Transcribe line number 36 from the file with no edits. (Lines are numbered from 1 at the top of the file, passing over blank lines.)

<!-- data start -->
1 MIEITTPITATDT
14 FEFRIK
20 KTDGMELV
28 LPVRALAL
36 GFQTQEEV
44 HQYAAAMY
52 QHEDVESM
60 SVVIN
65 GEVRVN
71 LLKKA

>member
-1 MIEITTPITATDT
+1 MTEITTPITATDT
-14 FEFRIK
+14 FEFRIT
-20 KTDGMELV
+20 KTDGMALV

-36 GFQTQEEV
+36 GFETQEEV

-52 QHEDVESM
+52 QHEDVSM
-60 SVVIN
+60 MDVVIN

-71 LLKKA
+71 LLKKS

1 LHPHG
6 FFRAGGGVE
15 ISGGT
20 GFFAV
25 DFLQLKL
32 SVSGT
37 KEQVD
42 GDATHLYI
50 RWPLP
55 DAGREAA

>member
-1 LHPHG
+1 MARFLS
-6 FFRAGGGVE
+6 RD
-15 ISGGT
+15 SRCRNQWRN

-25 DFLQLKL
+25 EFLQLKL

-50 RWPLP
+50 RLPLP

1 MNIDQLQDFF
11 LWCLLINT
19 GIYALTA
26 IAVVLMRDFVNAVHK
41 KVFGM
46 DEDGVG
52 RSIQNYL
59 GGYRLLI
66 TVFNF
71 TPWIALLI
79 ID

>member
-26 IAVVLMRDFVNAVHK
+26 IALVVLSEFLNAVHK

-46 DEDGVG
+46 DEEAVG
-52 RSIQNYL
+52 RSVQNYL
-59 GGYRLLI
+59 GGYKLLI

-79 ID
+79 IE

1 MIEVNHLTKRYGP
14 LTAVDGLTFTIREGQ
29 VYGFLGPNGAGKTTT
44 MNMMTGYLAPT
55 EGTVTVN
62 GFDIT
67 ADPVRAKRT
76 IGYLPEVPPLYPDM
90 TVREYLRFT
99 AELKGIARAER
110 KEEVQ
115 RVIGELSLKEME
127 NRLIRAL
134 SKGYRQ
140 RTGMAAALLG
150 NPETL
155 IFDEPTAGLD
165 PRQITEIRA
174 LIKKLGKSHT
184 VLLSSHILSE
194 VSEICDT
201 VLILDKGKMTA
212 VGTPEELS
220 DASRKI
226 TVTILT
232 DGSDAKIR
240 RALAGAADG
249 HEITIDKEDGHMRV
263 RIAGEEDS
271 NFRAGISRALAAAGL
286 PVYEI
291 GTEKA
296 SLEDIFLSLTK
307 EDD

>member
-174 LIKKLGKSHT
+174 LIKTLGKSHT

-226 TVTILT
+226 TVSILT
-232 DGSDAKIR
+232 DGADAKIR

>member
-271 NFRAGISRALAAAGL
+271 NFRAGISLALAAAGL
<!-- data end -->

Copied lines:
>member